Alwiyah Shariff: Activism through electoral organizing

Erica Thompson

In the past few years, the Ohio Student Association (OSA) has proven to be a force in mobilizing young people around causes such as racial injustice. The group's activities in response to the fatal 2014 shooting of unarmed 22-year-old John Crawford III by police in a Beavercreek, Ohio Walmart gained national attention. Alwiyah Shariff, then a lead organizer, was present during the group's 11-mile march from Walmart to the courthouse in Xenia where the grand jury hearing was held. Ultimately, the officers were not indicted.

There was a bit of a silver lining for the activists when Beavercreek Police Chief Dennis Evers announced his retirement. He later changed his mind and remained in his position.

"That just was a crushing blow, honestly, for me," said Shariff, who fell into a period of depression. "It's hard to see the good when you're like, 'I just failed.'"

Shariff went on to work for the Service Employees International Union, organizing fast food employees in New York City for the Fight for $15 campaign to raise minimum wage. The challenging work paid off; the rate of pay will reach $15 by the end of 2018.

Shariff took what she learned about the "structural, very hierarchical" nature of labor organizing back to the OSA. Currently, as civic engagement director, she manages an electoral organizing campaign. The goal is to register 20,000 new student voters in Ohio by October 11.

While some may question whether voting can truly change conditions for people of color, pointing to issues of systemic racism that have left many completely disengaged from the political process, Shariff is hopeful.

"That's what the system listens to right now," she said. "There are levels to this."

Shariff also utilizes voting as a tool for organizing by using "an integrated voter registration program."

"Traditionally, when folks do voter registration, it's very much like the [President] Obama campaign. … They came in, they used community organizing tactics, November ended [and] they bounced," she said.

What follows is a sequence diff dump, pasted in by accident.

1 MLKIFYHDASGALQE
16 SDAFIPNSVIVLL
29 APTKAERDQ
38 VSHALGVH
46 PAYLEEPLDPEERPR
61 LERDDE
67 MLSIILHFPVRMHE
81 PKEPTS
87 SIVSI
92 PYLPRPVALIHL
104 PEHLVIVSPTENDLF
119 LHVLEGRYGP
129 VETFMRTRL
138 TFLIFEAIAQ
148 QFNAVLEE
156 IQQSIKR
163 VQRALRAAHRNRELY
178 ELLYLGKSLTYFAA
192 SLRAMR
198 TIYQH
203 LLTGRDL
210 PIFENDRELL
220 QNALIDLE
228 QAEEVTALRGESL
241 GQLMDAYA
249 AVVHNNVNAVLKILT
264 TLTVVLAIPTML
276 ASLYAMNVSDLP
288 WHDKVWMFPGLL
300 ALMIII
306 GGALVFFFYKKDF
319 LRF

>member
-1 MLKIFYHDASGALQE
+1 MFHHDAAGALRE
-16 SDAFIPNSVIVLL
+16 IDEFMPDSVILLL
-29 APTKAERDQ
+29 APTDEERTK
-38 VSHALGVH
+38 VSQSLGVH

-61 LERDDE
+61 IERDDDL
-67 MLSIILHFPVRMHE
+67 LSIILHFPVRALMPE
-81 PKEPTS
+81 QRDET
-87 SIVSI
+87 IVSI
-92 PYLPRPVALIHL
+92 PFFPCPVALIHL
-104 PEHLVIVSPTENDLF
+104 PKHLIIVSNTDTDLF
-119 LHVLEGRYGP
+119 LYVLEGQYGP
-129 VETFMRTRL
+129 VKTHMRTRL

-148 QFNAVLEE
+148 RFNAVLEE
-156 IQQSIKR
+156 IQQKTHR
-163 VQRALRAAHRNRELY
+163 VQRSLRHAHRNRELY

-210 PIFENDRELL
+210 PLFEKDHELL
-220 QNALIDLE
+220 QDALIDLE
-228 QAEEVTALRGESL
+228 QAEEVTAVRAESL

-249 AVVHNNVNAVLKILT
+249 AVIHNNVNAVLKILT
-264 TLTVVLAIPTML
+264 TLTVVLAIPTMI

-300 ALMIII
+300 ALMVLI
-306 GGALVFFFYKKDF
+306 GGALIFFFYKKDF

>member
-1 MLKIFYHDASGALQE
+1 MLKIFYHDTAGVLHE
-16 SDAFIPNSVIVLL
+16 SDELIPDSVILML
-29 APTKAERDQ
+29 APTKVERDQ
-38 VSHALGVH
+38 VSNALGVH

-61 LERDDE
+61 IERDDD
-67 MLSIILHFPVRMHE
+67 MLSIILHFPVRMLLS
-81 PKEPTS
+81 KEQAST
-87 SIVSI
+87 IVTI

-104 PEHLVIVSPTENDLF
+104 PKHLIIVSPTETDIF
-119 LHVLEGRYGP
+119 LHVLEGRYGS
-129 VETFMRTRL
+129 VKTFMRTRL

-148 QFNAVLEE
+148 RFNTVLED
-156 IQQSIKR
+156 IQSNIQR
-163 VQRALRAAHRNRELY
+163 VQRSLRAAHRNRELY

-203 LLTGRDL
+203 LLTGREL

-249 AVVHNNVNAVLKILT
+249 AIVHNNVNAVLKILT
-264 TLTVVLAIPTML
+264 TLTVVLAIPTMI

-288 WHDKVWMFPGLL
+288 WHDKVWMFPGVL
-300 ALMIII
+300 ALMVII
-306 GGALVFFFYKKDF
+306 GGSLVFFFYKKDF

But the OSA's strategy is to continue working with the new voters, empowering them to make small differences in their communities.

"We have the resources to talk to 20,000 people," Shariff said. "Why would we just not try to organize those folks and try to get them aware and enlightened about the systems of oppression? … Now they have the skills and the knowledge to go do other things."

Shariff was inspired to work in her community even before she could vote. She moved from Tanzania to the United States when she was 10 years old. The way her mom was treated "by different people and agencies" made an impact on Shariff. And after living on the East Coast, she experienced a culture shock when they settled on the west side of Columbus. "I didn't realize white folks were the majority in this country 'til I moved here," she said.

She joined a community organization, the Youth Empowerment Program, and helped turn a local day shelter into a full-service overnight shelter for homeless families. She also worked to change legislation on restrictive shelter regulations. Additionally, she has interned at the Statehouse and worked with middle school students at the Hilltop YMCA.

Shariff advises young people of color not to be afraid to take action. "The society is set up … for us to make ourselves small and need other peoples' permission. And you don't need that. Ask for forgiveness, not permission," she said.